It’s that time of year when libraries, news organizations, book stores and schools publish lists of recommended “summer reads.” In that same spirit, I wanted to share with the whole church some of the books that our mission committee members have added to their summer reading lists, and the reading that I am doing for the fall.
The BMPC Outreach Committee, which works with and funds our mission partners in Greater Philadelphia, will spend the summer reading Matthew Desmond’s new book, Poverty, by America. Desmond, a professor of sociology at Princeton University, writes about the ways that the systems that have been created to assist the poor rarely achieve their purpose. Desmond asks his readers to think differently about why in such a wealthy country so many of our neighbors are unable to overcome the plight of poverty.
The Worldwide Ministries Council will spend the summer reading Sarah Augustine’s new book, The Land is Not Empty: Following Jesus in Dismantling the Doctrine of Discovery. A descendent of the Pueblo people, Augustine examines the authority that the Christian church of the 15th century gave explorers to claim foreign lands for the sake of spreading the faith. Interwoven in her examination of the ways that Christian mission impacted indigenous people are the ways that the legacy of mission also impacted the environment. This book was recommended by our mission partner Jed Koball who works in Peru with indigenous communities fighting against pollution created by heavy metal mining.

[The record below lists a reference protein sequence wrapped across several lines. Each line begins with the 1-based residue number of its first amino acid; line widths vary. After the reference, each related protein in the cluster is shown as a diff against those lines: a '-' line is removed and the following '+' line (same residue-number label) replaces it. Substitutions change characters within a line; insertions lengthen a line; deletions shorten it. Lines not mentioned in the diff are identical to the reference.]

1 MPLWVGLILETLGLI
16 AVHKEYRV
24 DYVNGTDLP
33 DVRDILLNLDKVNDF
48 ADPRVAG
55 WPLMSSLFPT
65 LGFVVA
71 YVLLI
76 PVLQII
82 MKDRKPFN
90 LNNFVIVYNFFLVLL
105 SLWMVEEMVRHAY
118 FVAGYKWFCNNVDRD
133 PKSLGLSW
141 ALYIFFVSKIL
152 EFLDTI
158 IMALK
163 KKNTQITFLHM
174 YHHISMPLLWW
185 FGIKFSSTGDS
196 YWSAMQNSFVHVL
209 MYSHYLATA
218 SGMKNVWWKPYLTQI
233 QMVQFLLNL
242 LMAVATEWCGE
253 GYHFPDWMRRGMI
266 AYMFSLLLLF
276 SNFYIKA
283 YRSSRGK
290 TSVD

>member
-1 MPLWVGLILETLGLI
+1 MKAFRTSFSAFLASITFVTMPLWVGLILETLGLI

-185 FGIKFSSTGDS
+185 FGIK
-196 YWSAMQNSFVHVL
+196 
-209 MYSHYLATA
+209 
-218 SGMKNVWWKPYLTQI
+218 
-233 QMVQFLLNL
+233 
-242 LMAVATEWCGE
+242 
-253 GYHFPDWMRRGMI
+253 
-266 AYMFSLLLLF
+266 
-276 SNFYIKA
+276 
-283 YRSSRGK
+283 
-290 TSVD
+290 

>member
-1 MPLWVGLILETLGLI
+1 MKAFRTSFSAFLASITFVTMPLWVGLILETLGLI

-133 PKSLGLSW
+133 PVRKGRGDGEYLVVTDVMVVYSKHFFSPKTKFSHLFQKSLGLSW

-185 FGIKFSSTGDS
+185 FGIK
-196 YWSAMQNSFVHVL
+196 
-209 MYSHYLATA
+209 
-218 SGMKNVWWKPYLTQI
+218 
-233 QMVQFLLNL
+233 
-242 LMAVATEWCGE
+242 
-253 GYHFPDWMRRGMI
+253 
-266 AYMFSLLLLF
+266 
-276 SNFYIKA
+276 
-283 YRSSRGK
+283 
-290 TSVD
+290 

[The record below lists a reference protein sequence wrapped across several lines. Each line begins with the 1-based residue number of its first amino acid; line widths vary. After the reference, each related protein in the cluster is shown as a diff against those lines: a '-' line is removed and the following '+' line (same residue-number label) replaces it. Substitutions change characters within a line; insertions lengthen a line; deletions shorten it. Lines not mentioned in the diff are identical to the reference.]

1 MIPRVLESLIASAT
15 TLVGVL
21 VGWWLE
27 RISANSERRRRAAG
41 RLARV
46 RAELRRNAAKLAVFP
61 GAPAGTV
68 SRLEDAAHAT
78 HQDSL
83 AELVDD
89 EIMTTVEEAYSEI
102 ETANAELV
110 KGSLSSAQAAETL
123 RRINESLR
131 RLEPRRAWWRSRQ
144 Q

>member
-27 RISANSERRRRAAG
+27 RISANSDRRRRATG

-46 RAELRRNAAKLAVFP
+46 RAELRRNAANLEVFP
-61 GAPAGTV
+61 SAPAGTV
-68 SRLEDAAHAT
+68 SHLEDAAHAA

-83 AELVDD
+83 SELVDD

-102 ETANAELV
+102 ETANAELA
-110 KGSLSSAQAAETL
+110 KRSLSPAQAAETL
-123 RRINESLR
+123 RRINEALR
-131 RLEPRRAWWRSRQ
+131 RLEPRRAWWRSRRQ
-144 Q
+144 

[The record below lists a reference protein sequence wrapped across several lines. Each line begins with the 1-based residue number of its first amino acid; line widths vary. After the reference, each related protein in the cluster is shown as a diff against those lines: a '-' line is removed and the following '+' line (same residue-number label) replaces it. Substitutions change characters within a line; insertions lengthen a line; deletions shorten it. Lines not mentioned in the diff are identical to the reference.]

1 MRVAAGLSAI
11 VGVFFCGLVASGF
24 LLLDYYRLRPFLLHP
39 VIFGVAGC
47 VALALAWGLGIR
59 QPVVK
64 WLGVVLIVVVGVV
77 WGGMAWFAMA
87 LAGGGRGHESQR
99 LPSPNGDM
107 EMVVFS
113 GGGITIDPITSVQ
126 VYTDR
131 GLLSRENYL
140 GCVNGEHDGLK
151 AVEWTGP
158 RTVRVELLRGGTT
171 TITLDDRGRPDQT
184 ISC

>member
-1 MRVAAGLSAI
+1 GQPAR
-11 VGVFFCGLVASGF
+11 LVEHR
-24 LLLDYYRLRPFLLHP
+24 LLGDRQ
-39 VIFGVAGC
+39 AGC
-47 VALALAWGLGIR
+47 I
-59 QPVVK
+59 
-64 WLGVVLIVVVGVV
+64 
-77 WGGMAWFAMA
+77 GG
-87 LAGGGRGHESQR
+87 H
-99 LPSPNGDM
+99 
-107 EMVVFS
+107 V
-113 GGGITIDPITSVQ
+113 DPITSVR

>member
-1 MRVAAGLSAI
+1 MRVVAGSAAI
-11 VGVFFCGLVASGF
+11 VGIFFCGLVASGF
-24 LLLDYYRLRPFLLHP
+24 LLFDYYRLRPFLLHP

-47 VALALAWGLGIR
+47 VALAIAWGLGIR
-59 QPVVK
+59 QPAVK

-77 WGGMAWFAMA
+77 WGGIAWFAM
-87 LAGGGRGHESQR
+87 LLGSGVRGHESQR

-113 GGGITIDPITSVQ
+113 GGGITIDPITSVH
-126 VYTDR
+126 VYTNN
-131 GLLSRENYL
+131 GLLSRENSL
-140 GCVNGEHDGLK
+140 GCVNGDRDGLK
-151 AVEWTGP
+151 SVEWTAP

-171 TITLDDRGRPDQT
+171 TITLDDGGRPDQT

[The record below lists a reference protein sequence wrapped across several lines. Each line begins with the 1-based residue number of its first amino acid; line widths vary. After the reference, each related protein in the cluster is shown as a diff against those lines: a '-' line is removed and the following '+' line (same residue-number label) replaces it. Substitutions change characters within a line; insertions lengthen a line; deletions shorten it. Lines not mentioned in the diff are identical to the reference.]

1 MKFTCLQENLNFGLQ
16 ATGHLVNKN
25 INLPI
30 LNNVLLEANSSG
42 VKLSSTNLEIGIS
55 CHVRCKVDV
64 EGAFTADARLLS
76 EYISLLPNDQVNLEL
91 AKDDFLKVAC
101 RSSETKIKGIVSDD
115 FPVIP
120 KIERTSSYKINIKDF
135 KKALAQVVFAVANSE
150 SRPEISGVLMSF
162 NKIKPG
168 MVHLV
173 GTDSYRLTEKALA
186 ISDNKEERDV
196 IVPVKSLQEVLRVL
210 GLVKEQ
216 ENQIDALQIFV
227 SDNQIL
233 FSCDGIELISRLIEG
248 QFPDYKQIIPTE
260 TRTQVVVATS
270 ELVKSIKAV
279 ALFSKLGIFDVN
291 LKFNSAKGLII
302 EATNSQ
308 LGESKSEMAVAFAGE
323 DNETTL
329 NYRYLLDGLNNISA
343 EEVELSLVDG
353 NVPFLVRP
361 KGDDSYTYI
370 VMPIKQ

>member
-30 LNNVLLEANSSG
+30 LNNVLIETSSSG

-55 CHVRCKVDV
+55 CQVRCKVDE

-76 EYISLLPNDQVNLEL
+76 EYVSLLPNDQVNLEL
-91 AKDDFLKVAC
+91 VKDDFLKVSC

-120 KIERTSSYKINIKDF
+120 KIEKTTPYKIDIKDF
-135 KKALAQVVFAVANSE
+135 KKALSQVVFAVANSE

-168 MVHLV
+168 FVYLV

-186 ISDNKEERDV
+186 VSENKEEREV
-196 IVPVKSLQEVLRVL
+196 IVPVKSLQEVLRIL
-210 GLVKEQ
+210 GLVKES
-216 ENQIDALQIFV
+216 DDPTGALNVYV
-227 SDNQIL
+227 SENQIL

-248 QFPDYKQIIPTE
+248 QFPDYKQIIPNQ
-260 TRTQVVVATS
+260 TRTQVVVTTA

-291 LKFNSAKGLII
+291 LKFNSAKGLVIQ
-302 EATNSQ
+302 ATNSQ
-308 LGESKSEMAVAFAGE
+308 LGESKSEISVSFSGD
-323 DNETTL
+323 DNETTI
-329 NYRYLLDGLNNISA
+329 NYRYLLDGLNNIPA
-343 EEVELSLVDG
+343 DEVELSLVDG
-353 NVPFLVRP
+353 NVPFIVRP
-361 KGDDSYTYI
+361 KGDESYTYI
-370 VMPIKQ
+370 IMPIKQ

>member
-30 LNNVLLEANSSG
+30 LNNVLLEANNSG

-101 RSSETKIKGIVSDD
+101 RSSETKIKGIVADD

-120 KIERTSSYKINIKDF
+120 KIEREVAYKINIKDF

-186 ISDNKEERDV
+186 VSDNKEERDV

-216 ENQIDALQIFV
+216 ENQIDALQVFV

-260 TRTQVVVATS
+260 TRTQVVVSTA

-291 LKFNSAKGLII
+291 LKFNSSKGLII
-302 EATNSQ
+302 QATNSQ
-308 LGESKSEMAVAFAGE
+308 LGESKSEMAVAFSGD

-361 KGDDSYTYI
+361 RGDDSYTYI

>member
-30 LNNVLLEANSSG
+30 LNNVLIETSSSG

In preparation for classes this fall, I also am reading two books the whole congregation will be invited to read in the coming months:
We are excited to welcome the Rev. Scott Black Johnston, pastor of Fifth Avenue Presbyterian Church in New York City, as our Theologian in Residence on October 28-29. In 2022 Scott published a collection of his recent sermons in the book, Elusive Grace: Loving Your Enemies While Striving for God’s Justice. A variety of opportunities to read and discuss this book will be offered in the fall. If you want to purchase your own copy of Elusive Grace to read this summer, you may reserve one at this link: https://bit.ly/BMPCBookpickup
Finally, this past year William Yoo, Columbia Theological Seminary’s Professor of American Religious and Cultural History, published what is considered the definitive work on the historical connections between slavery and the Presbyterian Church in the United States. Entitled What Kind of Christianity, Yoo demonstrates how a better understanding of our history is essential to the work we are called to do as Presbyterians to fight against racial injustice today. This fall I will be teaching a three-week class on Monday evenings for those interested in learning about and discussing the implications of the history of our tradition.
If you have books you are reading this summer that are helping you understand the world and your faith in new ways, I would love to hear about them. And if you are looking for even more books to read this summer, be sure to check out our Converse Library catalog online or stop by the church to browse the collection and additional recommended readings in person.